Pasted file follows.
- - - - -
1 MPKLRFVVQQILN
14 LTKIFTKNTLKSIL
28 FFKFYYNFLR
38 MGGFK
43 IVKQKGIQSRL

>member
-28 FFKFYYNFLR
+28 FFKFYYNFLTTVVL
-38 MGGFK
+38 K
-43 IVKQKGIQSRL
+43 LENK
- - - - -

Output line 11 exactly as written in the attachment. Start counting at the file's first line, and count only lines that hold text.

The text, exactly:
-43 IVKQKGIQSRL